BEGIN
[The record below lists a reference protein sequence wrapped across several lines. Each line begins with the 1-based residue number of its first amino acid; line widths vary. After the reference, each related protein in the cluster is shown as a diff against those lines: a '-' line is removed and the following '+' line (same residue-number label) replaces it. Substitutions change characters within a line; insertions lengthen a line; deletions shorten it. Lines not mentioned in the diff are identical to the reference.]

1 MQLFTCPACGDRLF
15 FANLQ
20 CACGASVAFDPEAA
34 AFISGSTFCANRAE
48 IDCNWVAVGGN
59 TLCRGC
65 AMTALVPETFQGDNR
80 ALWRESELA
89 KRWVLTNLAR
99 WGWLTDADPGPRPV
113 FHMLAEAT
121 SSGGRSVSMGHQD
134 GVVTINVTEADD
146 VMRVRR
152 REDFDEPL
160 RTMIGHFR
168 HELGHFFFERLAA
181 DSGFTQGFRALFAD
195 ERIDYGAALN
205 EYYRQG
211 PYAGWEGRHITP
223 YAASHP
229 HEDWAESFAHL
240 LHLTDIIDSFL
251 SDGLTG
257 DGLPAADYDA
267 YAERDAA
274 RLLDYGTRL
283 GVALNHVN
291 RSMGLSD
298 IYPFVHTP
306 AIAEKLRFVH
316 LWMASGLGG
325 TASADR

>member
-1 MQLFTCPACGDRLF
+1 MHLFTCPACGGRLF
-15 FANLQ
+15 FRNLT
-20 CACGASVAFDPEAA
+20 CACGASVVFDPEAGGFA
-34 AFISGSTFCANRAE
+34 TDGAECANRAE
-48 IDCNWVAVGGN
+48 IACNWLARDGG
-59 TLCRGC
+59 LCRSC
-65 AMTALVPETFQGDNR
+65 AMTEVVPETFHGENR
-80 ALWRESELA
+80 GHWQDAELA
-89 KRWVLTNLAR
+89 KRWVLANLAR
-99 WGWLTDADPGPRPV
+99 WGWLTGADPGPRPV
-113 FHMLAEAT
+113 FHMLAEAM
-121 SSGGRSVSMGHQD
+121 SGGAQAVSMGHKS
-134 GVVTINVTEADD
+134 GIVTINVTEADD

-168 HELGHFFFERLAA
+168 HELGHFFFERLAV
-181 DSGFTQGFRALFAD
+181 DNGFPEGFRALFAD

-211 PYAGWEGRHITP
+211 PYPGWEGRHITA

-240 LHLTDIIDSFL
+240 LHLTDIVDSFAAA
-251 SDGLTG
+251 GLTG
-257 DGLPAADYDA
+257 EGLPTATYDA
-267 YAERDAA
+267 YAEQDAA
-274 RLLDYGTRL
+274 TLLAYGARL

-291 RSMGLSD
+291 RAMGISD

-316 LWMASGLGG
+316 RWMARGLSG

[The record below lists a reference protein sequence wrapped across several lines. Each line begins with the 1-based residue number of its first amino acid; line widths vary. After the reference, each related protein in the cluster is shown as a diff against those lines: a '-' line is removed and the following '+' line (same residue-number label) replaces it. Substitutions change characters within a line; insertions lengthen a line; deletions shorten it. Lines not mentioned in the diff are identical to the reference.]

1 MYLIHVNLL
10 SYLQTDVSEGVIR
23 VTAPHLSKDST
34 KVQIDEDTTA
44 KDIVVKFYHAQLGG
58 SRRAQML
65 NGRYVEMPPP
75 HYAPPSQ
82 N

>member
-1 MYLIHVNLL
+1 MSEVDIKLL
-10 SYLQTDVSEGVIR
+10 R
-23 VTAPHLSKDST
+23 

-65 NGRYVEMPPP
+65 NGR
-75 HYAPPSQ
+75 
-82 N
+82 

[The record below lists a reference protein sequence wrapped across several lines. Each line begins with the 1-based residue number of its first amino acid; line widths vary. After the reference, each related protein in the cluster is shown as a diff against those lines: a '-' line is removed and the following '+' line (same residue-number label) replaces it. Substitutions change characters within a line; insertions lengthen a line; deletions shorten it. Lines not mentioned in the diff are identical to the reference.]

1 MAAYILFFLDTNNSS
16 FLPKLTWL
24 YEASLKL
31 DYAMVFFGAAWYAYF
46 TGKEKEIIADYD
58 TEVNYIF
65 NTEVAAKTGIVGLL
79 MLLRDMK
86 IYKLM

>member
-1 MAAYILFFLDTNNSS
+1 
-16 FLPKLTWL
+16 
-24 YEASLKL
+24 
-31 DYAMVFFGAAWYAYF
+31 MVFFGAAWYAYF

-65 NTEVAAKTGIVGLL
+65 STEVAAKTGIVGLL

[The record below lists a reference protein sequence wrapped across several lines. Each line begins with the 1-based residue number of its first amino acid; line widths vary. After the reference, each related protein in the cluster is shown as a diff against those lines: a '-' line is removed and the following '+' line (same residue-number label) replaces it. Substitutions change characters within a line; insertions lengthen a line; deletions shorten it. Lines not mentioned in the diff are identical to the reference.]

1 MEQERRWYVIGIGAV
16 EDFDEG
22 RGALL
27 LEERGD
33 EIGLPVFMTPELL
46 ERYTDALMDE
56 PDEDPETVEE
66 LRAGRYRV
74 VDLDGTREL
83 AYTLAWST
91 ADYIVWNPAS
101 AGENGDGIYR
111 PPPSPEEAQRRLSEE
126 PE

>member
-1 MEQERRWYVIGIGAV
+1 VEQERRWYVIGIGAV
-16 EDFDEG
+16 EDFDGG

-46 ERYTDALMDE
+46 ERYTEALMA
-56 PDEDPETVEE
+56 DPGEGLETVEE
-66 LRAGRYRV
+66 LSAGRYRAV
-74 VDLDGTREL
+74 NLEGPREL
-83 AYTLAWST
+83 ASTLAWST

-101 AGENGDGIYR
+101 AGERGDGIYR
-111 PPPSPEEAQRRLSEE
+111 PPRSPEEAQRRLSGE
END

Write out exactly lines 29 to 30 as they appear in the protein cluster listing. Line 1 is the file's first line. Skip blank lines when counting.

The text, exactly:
274 RLLDYGTRL
283 GVALNHVN